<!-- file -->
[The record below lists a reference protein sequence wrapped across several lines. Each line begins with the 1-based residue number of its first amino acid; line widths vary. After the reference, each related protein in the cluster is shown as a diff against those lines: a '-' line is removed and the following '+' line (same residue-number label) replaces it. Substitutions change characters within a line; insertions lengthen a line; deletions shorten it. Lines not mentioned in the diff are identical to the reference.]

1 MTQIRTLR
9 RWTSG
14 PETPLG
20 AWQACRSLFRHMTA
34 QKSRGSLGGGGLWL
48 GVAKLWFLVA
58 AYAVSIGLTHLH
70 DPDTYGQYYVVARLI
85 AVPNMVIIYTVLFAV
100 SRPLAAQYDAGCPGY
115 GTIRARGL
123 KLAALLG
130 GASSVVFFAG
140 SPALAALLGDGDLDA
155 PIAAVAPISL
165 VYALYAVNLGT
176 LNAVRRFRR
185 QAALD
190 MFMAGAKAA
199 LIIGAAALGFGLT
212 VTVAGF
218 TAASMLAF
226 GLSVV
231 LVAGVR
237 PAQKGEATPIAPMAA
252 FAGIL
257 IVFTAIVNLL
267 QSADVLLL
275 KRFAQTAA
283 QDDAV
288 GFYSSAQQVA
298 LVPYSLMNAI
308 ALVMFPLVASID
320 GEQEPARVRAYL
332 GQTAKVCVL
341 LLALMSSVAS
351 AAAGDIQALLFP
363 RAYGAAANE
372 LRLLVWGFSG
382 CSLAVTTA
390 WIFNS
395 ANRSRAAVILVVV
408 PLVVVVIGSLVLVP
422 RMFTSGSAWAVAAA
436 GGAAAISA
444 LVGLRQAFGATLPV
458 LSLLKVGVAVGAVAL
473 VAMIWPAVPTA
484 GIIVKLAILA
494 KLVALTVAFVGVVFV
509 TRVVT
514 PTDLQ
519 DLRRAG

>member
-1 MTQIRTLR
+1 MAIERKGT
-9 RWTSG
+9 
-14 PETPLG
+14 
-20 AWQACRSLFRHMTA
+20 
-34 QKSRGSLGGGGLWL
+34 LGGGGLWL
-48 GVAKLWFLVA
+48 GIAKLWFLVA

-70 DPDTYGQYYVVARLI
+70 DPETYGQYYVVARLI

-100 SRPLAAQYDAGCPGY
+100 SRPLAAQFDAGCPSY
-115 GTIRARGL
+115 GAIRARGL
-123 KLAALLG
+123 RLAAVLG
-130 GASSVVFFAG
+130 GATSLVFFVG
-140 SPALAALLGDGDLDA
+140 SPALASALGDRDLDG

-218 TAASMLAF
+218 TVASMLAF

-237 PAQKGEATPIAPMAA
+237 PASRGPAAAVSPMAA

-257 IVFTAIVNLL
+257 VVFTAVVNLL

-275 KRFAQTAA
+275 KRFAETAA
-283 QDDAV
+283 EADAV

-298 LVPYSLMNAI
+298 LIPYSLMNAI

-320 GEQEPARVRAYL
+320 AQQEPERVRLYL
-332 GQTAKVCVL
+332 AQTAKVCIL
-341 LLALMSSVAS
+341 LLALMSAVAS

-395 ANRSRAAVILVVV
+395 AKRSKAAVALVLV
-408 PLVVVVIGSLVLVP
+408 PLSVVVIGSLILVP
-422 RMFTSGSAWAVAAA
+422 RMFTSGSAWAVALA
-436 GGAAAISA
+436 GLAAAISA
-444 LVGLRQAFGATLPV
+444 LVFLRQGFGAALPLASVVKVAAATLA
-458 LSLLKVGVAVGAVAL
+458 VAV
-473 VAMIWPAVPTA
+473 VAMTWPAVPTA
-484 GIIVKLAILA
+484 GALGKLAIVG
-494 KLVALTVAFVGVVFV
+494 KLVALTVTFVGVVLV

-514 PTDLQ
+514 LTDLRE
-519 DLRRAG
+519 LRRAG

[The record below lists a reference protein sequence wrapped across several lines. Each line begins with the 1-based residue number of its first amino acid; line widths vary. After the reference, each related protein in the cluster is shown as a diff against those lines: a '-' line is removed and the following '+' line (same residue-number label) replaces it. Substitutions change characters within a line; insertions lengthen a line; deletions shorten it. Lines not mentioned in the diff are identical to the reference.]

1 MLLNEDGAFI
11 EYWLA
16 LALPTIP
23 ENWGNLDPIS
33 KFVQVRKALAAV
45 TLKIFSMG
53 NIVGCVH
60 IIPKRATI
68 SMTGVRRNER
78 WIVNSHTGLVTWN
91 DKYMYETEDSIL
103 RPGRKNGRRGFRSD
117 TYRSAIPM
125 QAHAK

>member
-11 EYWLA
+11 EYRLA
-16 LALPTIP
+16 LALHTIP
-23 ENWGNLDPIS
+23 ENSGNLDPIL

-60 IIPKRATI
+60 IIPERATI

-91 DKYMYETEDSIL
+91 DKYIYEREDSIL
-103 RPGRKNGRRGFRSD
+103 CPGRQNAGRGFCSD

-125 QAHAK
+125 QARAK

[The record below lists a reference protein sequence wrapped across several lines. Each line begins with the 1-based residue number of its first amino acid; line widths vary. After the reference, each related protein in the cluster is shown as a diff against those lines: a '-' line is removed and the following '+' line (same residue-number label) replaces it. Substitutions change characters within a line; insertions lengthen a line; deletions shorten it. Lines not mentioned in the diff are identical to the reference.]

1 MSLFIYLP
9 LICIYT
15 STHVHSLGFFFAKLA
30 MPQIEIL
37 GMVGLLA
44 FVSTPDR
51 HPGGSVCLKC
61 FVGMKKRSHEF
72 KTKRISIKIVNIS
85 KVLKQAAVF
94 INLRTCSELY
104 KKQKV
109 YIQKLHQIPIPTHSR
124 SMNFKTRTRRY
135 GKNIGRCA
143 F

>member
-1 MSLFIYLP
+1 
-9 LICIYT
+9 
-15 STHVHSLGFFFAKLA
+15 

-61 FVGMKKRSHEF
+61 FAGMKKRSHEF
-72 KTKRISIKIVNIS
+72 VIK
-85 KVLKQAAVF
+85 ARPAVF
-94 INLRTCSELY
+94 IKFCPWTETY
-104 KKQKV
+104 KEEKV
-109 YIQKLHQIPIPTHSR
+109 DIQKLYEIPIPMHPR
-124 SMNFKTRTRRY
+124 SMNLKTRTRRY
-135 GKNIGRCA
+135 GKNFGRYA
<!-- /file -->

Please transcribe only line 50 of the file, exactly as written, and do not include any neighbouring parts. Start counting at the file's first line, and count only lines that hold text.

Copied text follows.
484 GIIVKLAILA